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Ranking the top 101 Nintendo games: No. 95, Mario Kart: Double Dash and No. 94, Excitebike: World Rally
Two very different but very Nintendo takes on racing.
I’m ranking the top-101 Nintendo developed/published games of all-time, and you can read about the thought process behind game eligibility and list construction here. You can keep up with the rankings so far through this link.
Well, let’s just get this out of the way, so you know where I’m coming from: Mario Kart 64 was the worst popular racing game on the Nintendo 64. It raced far too slow considering how speedy its predecessor and the original title in the series, Super Mario Kart, felt. The game was running on a lag when you were hit by items. The courses felt huge and had scenery worth looking at, which was impressive and allowed by the N64’s tech, but the focus on those backgrounds over powering the racing itself was a choice, and not a good one.
Everyone loves and remembers the four-player mode, and it’s no wonder, given it, that Mario Kart 64 has plenty of nostalgic followers despite its inferiority to the original. Preferring it to Wave Race 64, or Excitebike 64, or Diddy Kong Racing, or F-Zero X — the latter of which was the opposite of Kart 64 in that it eschewed detailed environments to ensure that 30 (!) racers were going at once at speeds that felt impossibly fast at the time — confuses me to no end to this day, but I’m not bringing this up to talk down to Kart 64 fans. You’ve got your game and your love for it, and hey, that’s fine. It’s just not something I understood or understand.
Mario Kart: Double Dash was the moment, for me, where I fully embraced the franchise’s move to a 3D space. The GameCube was a more powerful system than the N64, and, in 2003, Nintendo brought back the kind of speed in its racing that had me fall in love with the original SNES title years before. And this time, they added a meaningful new wrinkle to the mix that helps make Double Dash a worthwhile play even now in 2020, five full Mario Kart releases later: the ability to pick two characters you can switch between mid-race, each with an item only they can use.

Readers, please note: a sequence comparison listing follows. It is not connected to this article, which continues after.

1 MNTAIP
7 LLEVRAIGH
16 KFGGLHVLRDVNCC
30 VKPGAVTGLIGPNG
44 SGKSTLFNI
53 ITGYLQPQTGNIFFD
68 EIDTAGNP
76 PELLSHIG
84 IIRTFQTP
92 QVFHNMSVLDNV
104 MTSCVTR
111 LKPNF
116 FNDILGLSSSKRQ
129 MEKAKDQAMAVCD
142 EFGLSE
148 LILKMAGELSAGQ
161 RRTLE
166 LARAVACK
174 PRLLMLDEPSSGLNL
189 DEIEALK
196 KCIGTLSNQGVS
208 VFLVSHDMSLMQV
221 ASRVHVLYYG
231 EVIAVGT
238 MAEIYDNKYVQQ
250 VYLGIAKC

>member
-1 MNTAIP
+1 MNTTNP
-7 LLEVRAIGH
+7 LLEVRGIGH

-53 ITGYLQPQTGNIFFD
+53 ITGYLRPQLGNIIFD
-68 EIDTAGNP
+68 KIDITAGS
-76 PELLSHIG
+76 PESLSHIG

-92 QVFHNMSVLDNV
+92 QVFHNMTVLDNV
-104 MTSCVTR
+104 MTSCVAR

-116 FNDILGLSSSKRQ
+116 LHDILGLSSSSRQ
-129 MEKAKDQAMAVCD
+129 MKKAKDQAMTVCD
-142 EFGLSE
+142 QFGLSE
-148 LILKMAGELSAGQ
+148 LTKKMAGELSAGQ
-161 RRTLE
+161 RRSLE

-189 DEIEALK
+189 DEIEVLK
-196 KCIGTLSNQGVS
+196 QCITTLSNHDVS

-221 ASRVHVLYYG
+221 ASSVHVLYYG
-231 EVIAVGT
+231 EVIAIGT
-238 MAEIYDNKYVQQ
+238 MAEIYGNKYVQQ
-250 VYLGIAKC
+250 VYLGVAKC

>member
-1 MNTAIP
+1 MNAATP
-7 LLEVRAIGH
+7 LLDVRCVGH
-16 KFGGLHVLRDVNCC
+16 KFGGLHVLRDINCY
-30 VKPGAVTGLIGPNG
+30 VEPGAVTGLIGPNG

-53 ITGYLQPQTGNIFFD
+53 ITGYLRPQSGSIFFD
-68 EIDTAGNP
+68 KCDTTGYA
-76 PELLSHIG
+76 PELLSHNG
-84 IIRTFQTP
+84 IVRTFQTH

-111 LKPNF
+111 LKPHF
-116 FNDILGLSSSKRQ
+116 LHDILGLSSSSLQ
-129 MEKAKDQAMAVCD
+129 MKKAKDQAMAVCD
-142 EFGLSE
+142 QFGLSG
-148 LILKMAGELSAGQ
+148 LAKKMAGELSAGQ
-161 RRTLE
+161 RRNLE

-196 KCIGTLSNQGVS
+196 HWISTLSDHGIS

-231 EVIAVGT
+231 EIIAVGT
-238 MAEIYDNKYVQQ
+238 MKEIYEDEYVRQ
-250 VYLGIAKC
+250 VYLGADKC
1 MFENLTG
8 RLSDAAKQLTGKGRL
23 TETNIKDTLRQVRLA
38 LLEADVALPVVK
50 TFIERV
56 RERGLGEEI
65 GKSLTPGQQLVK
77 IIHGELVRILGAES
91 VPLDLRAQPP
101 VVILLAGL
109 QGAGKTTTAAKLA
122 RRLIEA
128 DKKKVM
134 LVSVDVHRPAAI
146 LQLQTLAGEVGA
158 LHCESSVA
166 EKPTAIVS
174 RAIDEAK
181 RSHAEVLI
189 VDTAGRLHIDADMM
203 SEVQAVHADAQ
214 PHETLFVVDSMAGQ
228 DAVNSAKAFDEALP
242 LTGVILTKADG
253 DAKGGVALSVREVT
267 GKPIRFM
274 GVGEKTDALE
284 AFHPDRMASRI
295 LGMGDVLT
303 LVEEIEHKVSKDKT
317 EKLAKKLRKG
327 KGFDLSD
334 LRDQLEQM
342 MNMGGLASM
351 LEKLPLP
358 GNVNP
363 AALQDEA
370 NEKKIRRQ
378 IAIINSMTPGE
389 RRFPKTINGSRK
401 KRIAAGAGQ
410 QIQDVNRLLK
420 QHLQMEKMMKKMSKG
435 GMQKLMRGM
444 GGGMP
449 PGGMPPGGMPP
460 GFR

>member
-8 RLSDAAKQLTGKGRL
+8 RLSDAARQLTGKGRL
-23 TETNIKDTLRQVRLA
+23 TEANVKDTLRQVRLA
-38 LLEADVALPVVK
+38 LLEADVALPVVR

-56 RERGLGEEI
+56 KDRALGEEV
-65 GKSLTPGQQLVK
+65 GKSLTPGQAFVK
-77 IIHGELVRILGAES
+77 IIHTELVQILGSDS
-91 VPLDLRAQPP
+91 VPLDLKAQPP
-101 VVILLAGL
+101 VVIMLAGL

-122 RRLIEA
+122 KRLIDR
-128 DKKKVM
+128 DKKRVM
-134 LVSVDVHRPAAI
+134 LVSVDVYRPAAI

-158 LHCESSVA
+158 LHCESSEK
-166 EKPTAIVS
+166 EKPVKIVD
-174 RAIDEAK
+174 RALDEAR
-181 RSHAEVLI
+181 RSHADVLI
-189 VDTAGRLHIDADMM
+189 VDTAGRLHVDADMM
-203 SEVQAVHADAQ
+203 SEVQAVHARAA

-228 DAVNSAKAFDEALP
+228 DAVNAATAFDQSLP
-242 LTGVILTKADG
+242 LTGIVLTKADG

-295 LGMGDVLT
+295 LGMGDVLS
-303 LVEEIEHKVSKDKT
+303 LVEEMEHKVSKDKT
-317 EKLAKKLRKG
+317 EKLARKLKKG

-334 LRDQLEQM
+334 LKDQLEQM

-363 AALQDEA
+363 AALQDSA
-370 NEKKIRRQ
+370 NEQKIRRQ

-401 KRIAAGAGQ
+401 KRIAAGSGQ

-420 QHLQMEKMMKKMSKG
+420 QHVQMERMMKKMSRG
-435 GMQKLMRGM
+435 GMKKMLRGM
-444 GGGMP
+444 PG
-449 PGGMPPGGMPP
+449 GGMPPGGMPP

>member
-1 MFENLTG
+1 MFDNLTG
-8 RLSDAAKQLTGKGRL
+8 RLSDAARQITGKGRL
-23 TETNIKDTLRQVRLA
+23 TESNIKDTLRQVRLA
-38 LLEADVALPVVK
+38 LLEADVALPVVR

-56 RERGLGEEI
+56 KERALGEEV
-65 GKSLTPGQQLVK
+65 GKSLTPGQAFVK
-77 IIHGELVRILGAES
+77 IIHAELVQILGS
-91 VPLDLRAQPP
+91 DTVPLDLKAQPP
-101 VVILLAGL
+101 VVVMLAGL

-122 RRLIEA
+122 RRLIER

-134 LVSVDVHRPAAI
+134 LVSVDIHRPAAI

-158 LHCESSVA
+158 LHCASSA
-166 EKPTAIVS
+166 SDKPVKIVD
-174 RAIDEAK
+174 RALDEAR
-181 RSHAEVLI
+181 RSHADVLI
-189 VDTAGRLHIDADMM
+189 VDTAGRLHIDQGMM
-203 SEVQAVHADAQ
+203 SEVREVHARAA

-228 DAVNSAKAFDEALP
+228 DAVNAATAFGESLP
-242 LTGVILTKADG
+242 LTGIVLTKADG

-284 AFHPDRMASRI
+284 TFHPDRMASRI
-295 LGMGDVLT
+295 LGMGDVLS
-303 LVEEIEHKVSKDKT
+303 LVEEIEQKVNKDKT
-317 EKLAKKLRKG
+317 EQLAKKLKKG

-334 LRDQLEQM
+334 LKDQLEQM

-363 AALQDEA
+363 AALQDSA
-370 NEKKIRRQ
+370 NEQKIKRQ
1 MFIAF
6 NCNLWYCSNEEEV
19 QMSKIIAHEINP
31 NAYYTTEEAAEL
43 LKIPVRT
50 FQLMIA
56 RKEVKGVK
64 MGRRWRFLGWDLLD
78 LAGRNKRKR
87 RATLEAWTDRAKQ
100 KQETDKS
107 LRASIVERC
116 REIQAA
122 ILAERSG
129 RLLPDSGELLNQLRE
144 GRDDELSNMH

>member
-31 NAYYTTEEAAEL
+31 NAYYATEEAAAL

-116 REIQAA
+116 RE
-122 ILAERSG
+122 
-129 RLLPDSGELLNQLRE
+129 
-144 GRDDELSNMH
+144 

Image credit: Mario Kart Wiki
It’s this two-racer concept, combined with highspeeds and short courses and laps, that earned Double Dash its placement on this list. In fact, it’s separated enough from its peers that it’s one of just two Karts on this list: it does a better job of being the kind of fast-paced racer the original was than the original or its more direct successor, the Game Boy Advance’s Super Circuit, and whereas Mario Kart Wii, DS, and 7 are all sort of building on their predecessor and a specific kind of Kart that led us to the franchise’s crowning achievement of Mario Kart 8, Double Dash remains kind of its own thing. Ergo, here it is.
Being able to pick two racers changed the game, as you could mix heavy and light racers, throw in a medium with one of either, whatever combination you felt like. This would result in things like light characters such as Koopa or Toad driving Wario’s ride, but more importantly, allowed you to mix-and-match unique items, which you could access during the race but none of your opponents could. It’s an idea that has not been revisited in Kart, and is somewhat borrowed but tweaked from the original, when the computer’s racers each had their own item they would brandish against you again and again, but no access to the game’s other items.
This allows you to build a strategy around shells, if that’s your thing, by selecting both the green and red Koopa characters: their unique items, respectively, are triple green shells and triple red shells, which you cannot get without driving those characters. Or you could pick your preferred shell color of Koopa and pair them with Baby Mario or Baby Luigi, each of whom unleashes an enormous Chain Chomp onto the course, which both drags the driver around the course at high, hard-to-control speeds and slams into and through any opponents and obstacles in the way. Mario and Luigi get fireballs, Toad and Toadette get the speed-boosting Golden Mushroom, the Kongs get a gigantic banana that, when struck, explodes into multiple regular-sized bananas, Bowser has a huge shell, and Wario has a Bob-omb.